Profile of deglutition speech evaluation in an intensive care unit
© BioMed Central Ltd 2007
Published: 19 June 2007
To characterize critically ill patients evaluated by a speech deglutition therapist.
The files of 96 patients evaluated by the speech therapy service in the ICU from July 2005 to July 2006 were analyzed, focusing on data about age, gender, main diagnosis (admission category), alternative feeding ways (presence or not), and severity of dysphagia at the moment of evaluation.
From July 2005 to July 2006, 96 evaluations were performed, enabling identification of cases through 89 digitalized files. In the 89 patients, 58 (65%) were male and 31 (35%) were female, with ages varying from 14 to 96 years (average 62 years). As for the main diagnosis, we found: (1%) greatly burned, one nephrologic disorder (1%), seven (7.8%) oncologic, eight (8.9%) gastroenterologic, nine (10.1%) cardiologic, 14 (15.7%) pneumologic disorder, 23 (25.8%) post-liver transplant, and 27 (30.3%) neurologic disorder. In 89 evaluations, 72 (80%) had alternative feeding ways, (nasogastric tube, gastrostomy or parenteral nutrition) and 17 (20%) did not. According to the adapted classification of O'Neil and colleagues' scale  (used in our service), we found that 21 (24%) patients had functional deglutition, 34 (38.2%) mild dysphagia, six (6.7%) mild/moderate dysphagia, 13 (14.6%) moderate dysphagia, seven (7.8%) moderate/severe dysphagia, and eight (8.9%) severe dysphagia.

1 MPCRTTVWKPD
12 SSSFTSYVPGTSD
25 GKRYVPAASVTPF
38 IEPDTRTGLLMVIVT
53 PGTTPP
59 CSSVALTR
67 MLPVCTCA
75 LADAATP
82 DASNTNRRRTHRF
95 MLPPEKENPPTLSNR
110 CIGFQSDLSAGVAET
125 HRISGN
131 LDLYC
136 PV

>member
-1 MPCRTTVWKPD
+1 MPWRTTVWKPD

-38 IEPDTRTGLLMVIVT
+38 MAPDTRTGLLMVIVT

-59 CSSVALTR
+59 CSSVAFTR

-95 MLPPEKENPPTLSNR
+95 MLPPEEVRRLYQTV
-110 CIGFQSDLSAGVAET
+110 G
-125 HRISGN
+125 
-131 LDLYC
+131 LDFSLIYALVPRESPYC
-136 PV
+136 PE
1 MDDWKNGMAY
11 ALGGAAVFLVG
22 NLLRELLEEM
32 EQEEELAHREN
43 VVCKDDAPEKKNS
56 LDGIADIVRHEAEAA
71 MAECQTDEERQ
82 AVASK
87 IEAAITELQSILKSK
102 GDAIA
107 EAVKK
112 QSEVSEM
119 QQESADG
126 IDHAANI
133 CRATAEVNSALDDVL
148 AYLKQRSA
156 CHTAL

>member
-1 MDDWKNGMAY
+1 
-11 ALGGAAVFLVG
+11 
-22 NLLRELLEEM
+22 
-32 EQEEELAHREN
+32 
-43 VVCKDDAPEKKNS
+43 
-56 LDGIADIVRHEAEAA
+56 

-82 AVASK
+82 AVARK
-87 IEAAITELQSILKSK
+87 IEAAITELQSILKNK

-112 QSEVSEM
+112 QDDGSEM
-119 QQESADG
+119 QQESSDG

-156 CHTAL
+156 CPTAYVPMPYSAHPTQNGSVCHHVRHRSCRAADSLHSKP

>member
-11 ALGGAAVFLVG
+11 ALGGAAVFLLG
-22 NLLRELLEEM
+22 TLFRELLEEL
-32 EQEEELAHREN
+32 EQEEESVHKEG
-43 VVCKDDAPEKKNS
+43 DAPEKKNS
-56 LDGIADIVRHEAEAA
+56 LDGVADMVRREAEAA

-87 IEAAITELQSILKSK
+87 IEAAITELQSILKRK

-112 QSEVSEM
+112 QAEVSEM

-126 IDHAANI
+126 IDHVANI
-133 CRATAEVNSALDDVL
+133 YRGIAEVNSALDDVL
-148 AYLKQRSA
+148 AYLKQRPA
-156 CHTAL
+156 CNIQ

We observed that the major amount of patients requesting speech therapist evaluation in the ICU had neurologic or pneumologic origin diseases or were post-liver transplants patients (65% male patients and 80.8% with alternative feeding methods). In 68 (76.4%) of 89 cases, some degree of dysphagia was detected.
We would like to emphasize that speech deglutition evaluation contributed to identifying dysphagia and consequently was indicated to begin the rehabilitation process or to reintroduce oral feeding with safety. More findings of this analysis will be discussed further.